posted by yoink at 5:44 PM on July 27, 2009


And nobody at any point in this entire saga need ever have "believed" any such thing. Whalen made it expressly clear that she did not know. Therefore she obviously never "believed" Gates did not live there. She merely thought it unusual to see a door being forced open and thought it reasonable for the police to sort out the reasons for this unusual action.

Look, we agree. And I've said in this thread is that what really mattered was residency, something about which she knew nothing (and explicitly claimed nothing). Indeed, I kept harping on this, saying the thing spoke for itself because there was no way the police could have reasonably thought that Gates was committing a B&E - they had limited information going to the scene and it was immediately addressed, thereby negating any possibility of a continuing crime.

And a part of the debate in this thread was whether or not Crowley should have left once he received positive ID from Gates. The fact that the initial caller explicitly said that it might have been Gates' home, well, I think that just strengthens the argument that he should have. Some seemed to think that once the police receive a report that someone was having a hard time opening a door, they can stick around until they're 100% satisfied that the person lives there. I think the 911 call probably would change their minds.

Look at my comment above, that I've referred to twice. I raised the idea of me phoning in a report in DC, without any knowledge as to the resident. The blame was always on the police, not Whalen. I put myself in her shoes in that example - I'm not trying to attack her, but the police on not recognizing the limited value of her statement.

To me, the 911 call makes things seem worse for the police, because she explicitly told them she did not know who lived there and that Gates may have been the rightful owner. I have no idea what was communicated to officer Crowley, but it seems like there was barely any reason to be suspicious - especially when an old man with a cane is at the door. At some point Officer Crowley decided to arrest Gates anyway, which was pretty clearly facially ludicrous from the start. What's even more disgusting is that he also seems to have slandered a 3rd party to cover his ass, even if it doesn't make sense.
posted by allen.spaulding at 6:11 PM on July 27, 2009


USA Today: Witness' account of Gates incident differs from police's.
posted by ericb at 7:12 PM on July 27, 2009


"Gates has said he was immediately taken aback by Crowley's tone.

'It was clear that I was in danger,' Gates has said, describing his reaction to Crowley coming to his door and asking that he step outside. Gates refused to leave his home and instead walked to his kitchen to get his identification.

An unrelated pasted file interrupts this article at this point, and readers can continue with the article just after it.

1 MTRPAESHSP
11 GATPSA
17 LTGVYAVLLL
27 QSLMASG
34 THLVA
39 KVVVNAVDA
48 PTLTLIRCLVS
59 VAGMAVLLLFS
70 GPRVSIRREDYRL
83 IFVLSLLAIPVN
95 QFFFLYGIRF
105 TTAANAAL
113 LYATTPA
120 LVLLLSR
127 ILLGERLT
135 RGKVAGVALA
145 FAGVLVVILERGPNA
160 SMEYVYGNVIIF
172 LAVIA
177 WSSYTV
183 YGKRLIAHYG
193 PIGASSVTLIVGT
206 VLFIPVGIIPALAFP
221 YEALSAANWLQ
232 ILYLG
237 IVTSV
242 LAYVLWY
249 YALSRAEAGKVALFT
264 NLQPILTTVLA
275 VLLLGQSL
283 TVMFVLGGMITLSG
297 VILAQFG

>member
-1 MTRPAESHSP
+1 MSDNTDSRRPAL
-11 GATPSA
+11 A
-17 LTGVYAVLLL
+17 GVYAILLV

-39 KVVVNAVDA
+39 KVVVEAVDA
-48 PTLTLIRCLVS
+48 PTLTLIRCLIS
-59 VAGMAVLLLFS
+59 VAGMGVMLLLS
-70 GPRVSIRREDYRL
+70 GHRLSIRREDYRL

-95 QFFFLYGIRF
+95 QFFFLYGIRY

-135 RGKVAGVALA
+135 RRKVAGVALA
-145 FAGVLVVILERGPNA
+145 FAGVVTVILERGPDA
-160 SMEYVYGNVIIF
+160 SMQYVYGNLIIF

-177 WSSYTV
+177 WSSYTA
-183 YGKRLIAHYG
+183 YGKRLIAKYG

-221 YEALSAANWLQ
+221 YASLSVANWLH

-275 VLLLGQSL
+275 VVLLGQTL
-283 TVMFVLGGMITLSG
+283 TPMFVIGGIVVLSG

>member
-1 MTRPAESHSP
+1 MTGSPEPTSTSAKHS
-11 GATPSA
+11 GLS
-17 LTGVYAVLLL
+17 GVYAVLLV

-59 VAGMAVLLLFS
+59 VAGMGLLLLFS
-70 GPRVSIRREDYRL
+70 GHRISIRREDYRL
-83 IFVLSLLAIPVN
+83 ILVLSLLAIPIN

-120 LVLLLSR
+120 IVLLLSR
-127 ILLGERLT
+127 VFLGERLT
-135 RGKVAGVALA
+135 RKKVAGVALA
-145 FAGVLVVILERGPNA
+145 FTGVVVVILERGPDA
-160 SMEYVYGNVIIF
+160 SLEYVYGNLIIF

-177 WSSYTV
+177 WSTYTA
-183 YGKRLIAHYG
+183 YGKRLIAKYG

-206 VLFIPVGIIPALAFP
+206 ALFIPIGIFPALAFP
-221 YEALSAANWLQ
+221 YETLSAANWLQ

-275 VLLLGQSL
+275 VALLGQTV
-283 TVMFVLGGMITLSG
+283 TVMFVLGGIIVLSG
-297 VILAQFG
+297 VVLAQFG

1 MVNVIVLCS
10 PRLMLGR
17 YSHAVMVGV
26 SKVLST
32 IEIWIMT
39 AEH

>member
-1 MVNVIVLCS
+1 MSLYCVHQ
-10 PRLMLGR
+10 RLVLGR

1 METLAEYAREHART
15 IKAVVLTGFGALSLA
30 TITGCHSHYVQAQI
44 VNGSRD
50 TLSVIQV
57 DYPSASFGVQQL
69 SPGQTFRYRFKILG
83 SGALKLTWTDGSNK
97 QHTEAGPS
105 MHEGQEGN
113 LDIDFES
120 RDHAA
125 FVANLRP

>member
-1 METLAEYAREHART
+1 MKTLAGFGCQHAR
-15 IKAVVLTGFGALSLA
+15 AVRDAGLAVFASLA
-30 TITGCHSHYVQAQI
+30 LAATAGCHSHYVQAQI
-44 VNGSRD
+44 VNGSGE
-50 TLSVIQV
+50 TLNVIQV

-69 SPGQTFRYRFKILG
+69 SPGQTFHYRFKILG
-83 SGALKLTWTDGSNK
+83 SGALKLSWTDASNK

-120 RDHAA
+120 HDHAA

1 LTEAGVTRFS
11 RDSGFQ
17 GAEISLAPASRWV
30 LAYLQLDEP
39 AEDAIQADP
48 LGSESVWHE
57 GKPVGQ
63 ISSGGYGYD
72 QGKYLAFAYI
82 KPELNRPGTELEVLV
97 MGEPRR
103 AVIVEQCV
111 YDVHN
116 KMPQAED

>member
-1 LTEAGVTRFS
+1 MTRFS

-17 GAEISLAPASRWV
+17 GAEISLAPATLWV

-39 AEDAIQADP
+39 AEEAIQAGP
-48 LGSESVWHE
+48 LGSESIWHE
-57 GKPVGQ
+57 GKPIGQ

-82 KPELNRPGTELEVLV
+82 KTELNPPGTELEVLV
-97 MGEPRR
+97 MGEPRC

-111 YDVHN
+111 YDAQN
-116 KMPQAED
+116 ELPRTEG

'I weigh 150 pounds and I'm 5-7. I'm going to give flak to a big white guy with a gun? I might woof later, but I won't woof then,' Gates said in describing his approach to the encounter.

Crowley described Gates's reaction to his request as belligerent, and the officer is heard on radio transmissions saying, 'I'm up with a gentleman who says he resides here but is uncooperative.'

Crowley never mentions Gates's race on the radio calls and the professor's voice is not audible, though the officer described Gates as 'loud and tumultuous' in his police report."*
posted by ericb at 7:18 PM on July 27, 2009


Transcript of Whalen's 911 call:
Dispatcher: 911. The line's recorded. What's the exact location of your emergency?

Caller: Hi, I'm actually on, um, Ware Street in Cambridge. The house number is 17. Ware Street.

Dispatcher: 17. OK, ma'am. Your cell phone cut out. What's the address again?

Caller: Sorry. It says 7 Ware, that's W-A-R-E Street.

Dispatcher: The emergency's at 7 Ware Street, right?

Caller: Well, no. It's 17. I'm sorry. Some other woman is talking next to me. But it's 17, 1-7 Ware Street.

Dispatcher: What's the phone number you're calling me from?

Caller: I'm calling you from my cell phone number.

Dispatcher: All right, what's the problem? Tell me exactly what happened.

Caller: Um, I don't know what's happening. I'm just having, uh, an elder woman standing here and she had noticed two gentlemen trying to get in a house at that number, 17 Ware Street, and they kind of had to barge in and they broke the screen door and they finally got in. And when I had looked, I went further, closer to the house a little bit, after the gentlemen were already in the house, I noticed two suitcases. So I'm not sure if these are two individuals who actually work there, I mean, who live there.

Dispatcher: Do you think they might have been breaking in?

Caller: I don't know, 'cause I have no idea. I just noticed.